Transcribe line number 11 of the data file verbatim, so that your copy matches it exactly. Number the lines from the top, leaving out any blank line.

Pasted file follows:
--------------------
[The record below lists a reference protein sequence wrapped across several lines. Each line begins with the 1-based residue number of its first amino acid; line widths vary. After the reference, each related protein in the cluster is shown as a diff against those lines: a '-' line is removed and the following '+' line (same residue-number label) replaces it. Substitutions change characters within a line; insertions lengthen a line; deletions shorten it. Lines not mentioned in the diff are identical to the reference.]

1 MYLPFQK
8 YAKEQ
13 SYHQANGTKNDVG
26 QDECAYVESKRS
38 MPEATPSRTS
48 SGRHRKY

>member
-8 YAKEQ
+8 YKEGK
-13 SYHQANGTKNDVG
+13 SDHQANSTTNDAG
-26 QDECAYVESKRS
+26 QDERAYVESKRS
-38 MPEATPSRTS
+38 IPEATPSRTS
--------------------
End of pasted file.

-13 SYHQANGTKNDVG